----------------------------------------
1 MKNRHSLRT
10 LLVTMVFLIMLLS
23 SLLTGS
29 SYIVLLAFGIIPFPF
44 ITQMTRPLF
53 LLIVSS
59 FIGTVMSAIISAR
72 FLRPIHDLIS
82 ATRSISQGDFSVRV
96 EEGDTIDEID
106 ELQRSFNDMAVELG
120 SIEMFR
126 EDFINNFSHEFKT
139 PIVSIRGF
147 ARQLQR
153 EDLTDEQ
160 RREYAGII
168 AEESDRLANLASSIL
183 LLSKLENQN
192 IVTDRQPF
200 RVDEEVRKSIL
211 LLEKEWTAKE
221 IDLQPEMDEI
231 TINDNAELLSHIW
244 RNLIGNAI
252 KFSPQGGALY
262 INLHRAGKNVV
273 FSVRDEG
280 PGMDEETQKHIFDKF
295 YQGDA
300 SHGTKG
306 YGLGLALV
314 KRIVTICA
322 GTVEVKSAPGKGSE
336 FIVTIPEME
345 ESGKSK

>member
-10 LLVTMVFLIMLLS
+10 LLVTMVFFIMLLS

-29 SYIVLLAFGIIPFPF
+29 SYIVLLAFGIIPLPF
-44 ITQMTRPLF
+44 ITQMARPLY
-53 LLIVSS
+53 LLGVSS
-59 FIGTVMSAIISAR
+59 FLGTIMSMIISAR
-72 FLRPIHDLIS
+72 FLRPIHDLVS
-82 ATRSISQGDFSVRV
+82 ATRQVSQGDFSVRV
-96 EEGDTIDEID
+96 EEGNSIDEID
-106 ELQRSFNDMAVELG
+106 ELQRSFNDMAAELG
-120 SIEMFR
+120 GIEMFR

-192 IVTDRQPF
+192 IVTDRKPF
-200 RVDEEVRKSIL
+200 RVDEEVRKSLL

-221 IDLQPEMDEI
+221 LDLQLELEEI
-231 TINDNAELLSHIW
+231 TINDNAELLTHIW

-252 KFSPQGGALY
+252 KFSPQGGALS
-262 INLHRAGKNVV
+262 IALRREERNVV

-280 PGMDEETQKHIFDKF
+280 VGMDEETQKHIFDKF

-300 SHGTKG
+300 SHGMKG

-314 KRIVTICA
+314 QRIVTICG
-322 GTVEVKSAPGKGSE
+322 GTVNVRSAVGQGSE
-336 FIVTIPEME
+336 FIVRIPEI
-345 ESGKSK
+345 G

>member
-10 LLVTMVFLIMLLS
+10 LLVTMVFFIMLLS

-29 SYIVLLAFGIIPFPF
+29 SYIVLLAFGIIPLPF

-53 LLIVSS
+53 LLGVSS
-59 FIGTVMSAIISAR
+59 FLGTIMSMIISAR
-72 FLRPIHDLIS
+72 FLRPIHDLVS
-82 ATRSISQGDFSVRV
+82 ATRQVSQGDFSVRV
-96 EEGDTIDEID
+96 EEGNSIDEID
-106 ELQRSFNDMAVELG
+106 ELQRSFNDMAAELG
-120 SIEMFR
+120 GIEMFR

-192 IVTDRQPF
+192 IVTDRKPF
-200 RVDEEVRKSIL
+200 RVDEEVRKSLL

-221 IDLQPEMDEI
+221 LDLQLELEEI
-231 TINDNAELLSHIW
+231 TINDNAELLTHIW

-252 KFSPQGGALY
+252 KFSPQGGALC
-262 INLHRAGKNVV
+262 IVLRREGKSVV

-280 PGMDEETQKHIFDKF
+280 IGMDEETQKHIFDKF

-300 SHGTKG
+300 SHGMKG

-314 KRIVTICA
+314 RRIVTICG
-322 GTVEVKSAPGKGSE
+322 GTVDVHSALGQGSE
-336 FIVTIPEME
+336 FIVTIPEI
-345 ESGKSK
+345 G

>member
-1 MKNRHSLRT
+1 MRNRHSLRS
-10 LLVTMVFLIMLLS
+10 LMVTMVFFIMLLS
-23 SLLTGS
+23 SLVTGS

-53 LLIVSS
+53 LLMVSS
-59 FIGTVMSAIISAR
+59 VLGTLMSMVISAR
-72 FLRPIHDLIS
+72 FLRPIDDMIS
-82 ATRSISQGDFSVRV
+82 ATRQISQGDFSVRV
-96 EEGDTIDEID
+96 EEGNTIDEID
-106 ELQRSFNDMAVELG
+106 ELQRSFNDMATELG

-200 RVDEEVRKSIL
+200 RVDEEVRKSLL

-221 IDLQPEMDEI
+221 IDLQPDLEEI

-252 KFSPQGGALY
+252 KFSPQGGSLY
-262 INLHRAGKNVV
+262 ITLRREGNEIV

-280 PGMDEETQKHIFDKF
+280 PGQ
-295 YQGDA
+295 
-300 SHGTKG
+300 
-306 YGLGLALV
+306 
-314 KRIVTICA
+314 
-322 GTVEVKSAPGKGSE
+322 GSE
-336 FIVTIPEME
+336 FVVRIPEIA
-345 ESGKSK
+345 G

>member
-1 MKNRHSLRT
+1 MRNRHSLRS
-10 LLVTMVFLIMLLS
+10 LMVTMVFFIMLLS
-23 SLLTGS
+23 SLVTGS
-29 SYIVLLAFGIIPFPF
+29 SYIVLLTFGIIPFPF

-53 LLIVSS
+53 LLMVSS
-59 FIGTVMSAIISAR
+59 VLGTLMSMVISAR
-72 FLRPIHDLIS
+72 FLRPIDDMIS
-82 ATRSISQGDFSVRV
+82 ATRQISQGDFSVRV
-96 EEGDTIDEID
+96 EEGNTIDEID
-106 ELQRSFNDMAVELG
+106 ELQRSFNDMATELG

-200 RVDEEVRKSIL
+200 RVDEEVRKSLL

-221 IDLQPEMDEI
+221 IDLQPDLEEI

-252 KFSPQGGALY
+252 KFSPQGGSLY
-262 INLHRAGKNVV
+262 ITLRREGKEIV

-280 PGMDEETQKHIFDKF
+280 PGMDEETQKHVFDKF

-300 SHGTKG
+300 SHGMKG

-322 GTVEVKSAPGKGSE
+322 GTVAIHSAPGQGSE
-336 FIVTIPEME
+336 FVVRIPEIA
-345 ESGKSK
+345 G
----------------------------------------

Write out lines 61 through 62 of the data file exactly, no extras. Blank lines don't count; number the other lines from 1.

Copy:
+200 RVDEEVRKSLL

-221 IDLQPEMDEI